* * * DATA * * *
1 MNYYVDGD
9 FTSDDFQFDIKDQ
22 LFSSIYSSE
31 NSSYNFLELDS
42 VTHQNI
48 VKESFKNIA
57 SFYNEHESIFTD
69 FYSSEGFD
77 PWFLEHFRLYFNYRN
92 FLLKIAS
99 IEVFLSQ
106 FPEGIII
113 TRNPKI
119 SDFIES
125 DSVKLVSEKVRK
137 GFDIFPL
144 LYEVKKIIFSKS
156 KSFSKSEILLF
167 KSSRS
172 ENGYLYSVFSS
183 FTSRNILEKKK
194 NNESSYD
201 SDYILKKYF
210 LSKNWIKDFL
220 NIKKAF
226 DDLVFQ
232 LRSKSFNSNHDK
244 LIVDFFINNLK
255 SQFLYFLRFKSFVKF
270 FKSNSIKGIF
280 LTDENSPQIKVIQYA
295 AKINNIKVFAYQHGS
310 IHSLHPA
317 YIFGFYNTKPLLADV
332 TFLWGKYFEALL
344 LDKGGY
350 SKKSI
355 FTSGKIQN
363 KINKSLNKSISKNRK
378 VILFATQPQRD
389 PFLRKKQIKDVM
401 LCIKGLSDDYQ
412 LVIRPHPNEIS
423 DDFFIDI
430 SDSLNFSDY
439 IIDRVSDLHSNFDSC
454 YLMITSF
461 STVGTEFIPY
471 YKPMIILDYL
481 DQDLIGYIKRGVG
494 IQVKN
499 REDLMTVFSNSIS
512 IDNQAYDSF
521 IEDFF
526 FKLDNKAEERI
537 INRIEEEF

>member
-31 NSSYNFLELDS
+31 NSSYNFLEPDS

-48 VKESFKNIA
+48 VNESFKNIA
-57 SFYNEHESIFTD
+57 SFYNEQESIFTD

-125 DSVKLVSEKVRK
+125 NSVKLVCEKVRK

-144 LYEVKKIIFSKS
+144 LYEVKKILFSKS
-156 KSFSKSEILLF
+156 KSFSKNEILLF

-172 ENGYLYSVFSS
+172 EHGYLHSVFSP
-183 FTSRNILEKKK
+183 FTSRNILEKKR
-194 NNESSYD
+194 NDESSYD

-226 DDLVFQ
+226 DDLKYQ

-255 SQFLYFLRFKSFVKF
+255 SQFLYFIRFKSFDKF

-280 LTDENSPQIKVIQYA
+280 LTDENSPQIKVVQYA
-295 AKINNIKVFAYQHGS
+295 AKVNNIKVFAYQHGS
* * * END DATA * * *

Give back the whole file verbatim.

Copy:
1 MNYYVDGD
9 FTSDDFQFDIKDQ
22 LFSSIYSSE
31 NSSYNFLELDS
42 VTHQNI
48 VKESFKNIA
57 SFYNEHESIFTD
69 FYSSEGFD
77 PWFLEHFRLYFNYRN
92 FLLKIAS
99 IEVFLSQ
106 FPEGIII
113 TRNPKI
119 SDFIES
125 DSVKLVSEKVRK
137 GFDIFPL
144 LYEVKKIIFSKS
156 KSFSKSEILLF
167 KSSRS
172 ENGYLYSVFSS
183 FTSRNILEKKK
194 NNESSYD
201 SDYILKKYF
210 LSKNWIKDFL
220 NIKKAF
226 DDLVFQ
232 LRSKSFNSNHDK
244 LIVDFFINNLK
255 SQFLYFLRFKSFVKF
270 FKSNSIKGIF
280 LTDENSPQIKVIQYA
295 AKINNIKVFAYQHGS
310 IHSLHPA
317 YIFGFYNTKPLLADV
332 TFLWGKYFEALL
344 LDKGGY
350 SKKSI
355 FTSGKIQN
363 KINKSLNKSISKNRK
378 VILFATQPQRD
389 PFLRKKQIKDVM
401 LCIKGLSDDYQ
412 LVIRPHPNEIS
423 DDFFIDI
430 SDSLNFSDY
439 IIDRVSDLHSNFDSC
454 YLMITSF
461 STVGTEFIPY
471 YKPMIILDYL
481 DQDLIGYIKRGVG
494 IQVKN
499 REDLMTVFSNSIS
512 IDNQAYDSF
521 IEDFF
526 FKLDNKAEERI
537 INRIEEEF

>member
-31 NSSYNFLELDS
+31 NSSYNFLEPDS

-48 VKESFKNIA
+48 VNESFKNIA
-57 SFYNEHESIFTD
+57 SFYNEQESIFTD

-125 DSVKLVSEKVRK
+125 NSVKLVCEKVRK

-144 LYEVKKIIFSKS
+144 LYEVKKILFSKS
-156 KSFSKSEILLF
+156 KSFSKNEILLF

-172 ENGYLYSVFSS
+172 EHGYLHSVFSP
-183 FTSRNILEKKK
+183 FTSRNILEKKR
-194 NNESSYD
+194 NDESSYD

-226 DDLVFQ
+226 DDLKYQ

-255 SQFLYFLRFKSFVKF
+255 SQFLYFIRFKSFDKF

-280 LTDENSPQIKVIQYA
+280 LTDENSPQIKVVQYA
-295 AKINNIKVFAYQHGS
+295 AKVNNIKVFAYQHGS